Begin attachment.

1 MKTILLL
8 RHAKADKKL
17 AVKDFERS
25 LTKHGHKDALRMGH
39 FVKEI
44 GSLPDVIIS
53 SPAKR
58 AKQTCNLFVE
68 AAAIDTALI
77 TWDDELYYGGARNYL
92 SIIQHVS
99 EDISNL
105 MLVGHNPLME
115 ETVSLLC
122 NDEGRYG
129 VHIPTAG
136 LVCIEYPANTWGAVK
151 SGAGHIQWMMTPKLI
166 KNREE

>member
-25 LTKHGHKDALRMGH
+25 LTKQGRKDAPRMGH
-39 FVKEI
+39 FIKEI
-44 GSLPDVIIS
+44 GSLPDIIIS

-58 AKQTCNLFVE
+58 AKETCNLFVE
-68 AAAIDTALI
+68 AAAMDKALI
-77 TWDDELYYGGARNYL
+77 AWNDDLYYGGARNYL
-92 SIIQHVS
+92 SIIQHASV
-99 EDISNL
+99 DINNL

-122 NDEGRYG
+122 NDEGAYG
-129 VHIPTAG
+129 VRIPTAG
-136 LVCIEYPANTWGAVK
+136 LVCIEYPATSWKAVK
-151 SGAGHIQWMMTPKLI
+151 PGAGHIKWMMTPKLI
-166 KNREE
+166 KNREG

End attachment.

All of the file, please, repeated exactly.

1 MKTILLL
8 RHAKADKKL
17 AVKDFERS
25 LTKHGHKDALRMGH
39 FVKEI
44 GSLPDVIIS
53 SPAKR
58 AKQTCNLFVE
68 AAAIDTALI
77 TWDDELYYGGARNYL
92 SIIQHVS
99 EDISNL
105 MLVGHNPLME
115 ETVSLLC
122 NDEGRYG
129 VHIPTAG
136 LVCIEYPANTWGAVK
151 SGAGHIQWMMTPKLI
166 KNREE

>member
-25 LTKHGHKDALRMGH
+25 LTKQGRKDAPRMGH
-39 FVKEI
+39 FIKEI
-44 GSLPDVIIS
+44 GSLPDIIIS

-58 AKQTCNLFVE
+58 AKETCNLFVE
-68 AAAIDTALI
+68 AAAMDKALI
-77 TWDDELYYGGARNYL
+77 AWNDDLYYGGARNYL
-92 SIIQHVS
+92 SIIQHASV
-99 EDISNL
+99 DINNL

-122 NDEGRYG
+122 NDEGAYG
-129 VHIPTAG
+129 VRIPTAG
-136 LVCIEYPANTWGAVK
+136 LVCIEYPATSWKAVK
-151 SGAGHIQWMMTPKLI
+151 PGAGHIKWMMTPKLI
-166 KNREE
+166 KNREG